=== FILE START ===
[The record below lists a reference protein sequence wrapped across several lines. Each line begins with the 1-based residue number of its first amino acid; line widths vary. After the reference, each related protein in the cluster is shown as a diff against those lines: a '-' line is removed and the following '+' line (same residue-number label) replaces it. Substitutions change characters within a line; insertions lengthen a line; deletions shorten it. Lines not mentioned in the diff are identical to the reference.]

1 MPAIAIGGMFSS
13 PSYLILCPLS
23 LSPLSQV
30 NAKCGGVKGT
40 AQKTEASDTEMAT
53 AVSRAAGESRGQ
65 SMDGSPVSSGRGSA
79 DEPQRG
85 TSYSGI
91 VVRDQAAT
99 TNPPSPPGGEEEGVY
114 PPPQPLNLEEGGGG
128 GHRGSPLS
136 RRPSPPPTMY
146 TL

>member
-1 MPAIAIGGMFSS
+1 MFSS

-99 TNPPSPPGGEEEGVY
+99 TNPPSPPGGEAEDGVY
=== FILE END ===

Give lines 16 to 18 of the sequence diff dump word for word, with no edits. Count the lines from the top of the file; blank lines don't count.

146 TL

>member
-1 MPAIAIGGMFSS